Dezeen Magazine

Apple to set up campus in London's Battersea Power Station

Apple has announced it will create a new London headquarters inside Battersea Power Station, taking over six floors of the former industrial building on the bank of the River Thames.

The tech giant plans to move 1,400 staff into the iconic 1930s power station by 2021. The building is currently undergoing redevelopment as part of a wider project to create 3,400 homes, a shopping centre, hotels, offices and an arts space in the vicinity.

Apple will rent over 46,000 square metres of newly created office space across six storeys of the power station's former boiler house, which is being overhauled by British firm Wilkinson Eyre.

"We are delighted that Apple has chosen to make Battersea Power Station its home in 2021," said Rob Tincknell, chief executive of the Battersea Power Station Development Company.

Gehry and Foster to work at Battersea Power Station
Malaysian investors bought Battersea Power Station for £400 million in 2012. Plans for its redevelopment include buildings by Norman Foster and Franky Gehry.

"It is testament to our fantastic building and the wider regeneration of the 42-acre site," he added. "It has always been our clear objective to create one of London’s most thriving new communities and this commitment from Apple will undoubtedly help us achieve our goal."

Apple's move to Battersea will bring together staff currently spread across several London offices.

The company will occupy 40 per cent of the office space in the whole development, becoming the power station's biggest tenant and the largest employer in the borough of Wandsworth.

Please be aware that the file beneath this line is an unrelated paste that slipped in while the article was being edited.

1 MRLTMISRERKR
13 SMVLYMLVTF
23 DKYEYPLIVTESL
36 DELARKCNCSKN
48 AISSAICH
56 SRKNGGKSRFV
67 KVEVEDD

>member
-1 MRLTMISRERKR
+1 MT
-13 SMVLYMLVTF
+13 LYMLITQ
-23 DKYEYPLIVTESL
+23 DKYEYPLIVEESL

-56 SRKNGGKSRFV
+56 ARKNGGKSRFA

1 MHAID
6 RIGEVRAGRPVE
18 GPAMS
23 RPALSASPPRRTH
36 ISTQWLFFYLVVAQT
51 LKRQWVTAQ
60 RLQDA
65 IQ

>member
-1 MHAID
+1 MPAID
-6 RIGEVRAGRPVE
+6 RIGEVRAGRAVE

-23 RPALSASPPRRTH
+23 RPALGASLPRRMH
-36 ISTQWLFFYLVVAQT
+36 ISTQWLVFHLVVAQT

"I am delighted that Apple is moving into Battersea Power Station‎, helping to generate new jobs and economic prosperity for Londoners," said London mayor Sadiq Khan.

"It is a further sign that London is open to the biggest brands in the world and the leading city for trade and investment."

BIG's public square for Battersea Power Station unveiled
Danish architect Bjarke Ingel's has designed a cavernous public square to link the different areas of the development

A consortium of Malaysian investors, comprising developers SP Setia and Sime Darby plus the Employees Provident Fund pension fund, bought the site for £400 million in 2012.

The Giles Gilbert Scott-designed Battersea Power Station had been out of use since 1983 and the deal ended almost 30 years of speculation over the future of the site.

Rafael Viñoly's 17-hectare masterplan for area will feature housing by British firms Ian Simpson Architects and dRMM, as well as a public square deigned by Bjarke Ingels – the Danish architect's first project in the UK.

The £8 billion redevelopment will also see the addition of housing, shops, restaurants, a library, a hotel and a leisure centre by Frank Gehry and Norman Foster.

This will be Apple's first major campus in London. The tech company is also putting its finishing touches to a ring-shaped headquarters designed by Foster + Partners in California.